> by the UTC as a potential barrier to interoperability and because
    > it would be an invitation to chaotic glyph encoding.

    For Variation Selectors that are used or contemplated
    for official sequences, I agree that they should not be used
    for ad hoc sequences. What I was asking for there to be
    Private Variation Selectors whose private use would not
    interfere with official variation sequences, either those that
    are or might be assigned in the future. Since it appeared
    that there were many more variation selectors than would
    likely be needed for official variation sequences,
    transferring some of those to being used ONLY for private
    variation sequences seemed to be a possibility that would
    make use of the excess selectors instead of adding new
    characters that would have the same function. Since an
    official use is contemplated for the existing variation
    selectors, then a transfer to private use is not desirable.

    However, if I am understanding you correctly, when it comes
    to the idea of even new Private Use only Variation Selectors,
    too bad. If Private Use characters don't have the default
    characteristics, Unicode intentionally makes using them
    as difficult as possible. You consider this a boon, I feel
    this is a fundamental flaw.

    Unicode would benefit from having ranges of Private Use
    characters that would be known to have certain character
    properties, such as being a Variation Selector, or to take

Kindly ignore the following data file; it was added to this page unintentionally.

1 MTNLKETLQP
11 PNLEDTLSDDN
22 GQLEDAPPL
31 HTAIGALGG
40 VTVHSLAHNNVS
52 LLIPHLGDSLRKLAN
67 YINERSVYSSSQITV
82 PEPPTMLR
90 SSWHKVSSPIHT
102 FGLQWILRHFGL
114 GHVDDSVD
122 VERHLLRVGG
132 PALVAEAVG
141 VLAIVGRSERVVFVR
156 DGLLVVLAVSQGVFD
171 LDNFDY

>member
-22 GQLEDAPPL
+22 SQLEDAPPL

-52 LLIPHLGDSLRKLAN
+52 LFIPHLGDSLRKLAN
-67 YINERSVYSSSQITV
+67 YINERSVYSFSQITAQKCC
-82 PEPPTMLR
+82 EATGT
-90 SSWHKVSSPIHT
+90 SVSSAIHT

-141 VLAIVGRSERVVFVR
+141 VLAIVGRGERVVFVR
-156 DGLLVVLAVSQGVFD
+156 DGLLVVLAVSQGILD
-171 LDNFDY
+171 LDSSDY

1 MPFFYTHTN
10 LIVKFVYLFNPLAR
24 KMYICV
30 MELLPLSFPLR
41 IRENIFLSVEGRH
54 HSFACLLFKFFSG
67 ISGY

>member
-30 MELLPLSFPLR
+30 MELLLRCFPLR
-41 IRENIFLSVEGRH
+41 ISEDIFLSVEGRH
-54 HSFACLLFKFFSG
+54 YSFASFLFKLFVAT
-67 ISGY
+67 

a topic from a recent thread, if there were Private Use
    characters with a default strong RTL property for the
    Bidirectional Algorithm. I can appreciate the desire to
    further interoperability, but I don't think that unhelpfulness
    on the part of Unicode towards such uses helps achieve
    interoperability. It merely moves the interoperability problem
    to a different place rather than doing anything to solve it,
    and does so in a manner that impairs usability.

    The chaotic glyph encoding you fear is exactly why
    once official characters for private use characters
    (of any variety) are established and supported, new
    documents tend to use the official characters along with
    pre-existing documents being migrated to the official
    version, just as now happens with the various ad-hoc
    8-bit pseudo-encodings when a version of Unicode
    that supports its characters becomes available I fail
    to see why supporting robust private use characters
    would either impair the adoption rate of official characters,
    or cause a delay in the addition of new scripts or
    characters to the official Unicode registry. Indeed, one
    could argue that by making it easier to experiment with
    private use characters, one might see faster adoption
    of new scripts and characters with something other
    than the default characteristics now assigned to all
    private use characters, as it would be easier to test the
    utility of such scripts and characters.

    This archive was generated by hypermail 2.1.5 : Mon Mar 29 2004 - 19:10:23 EST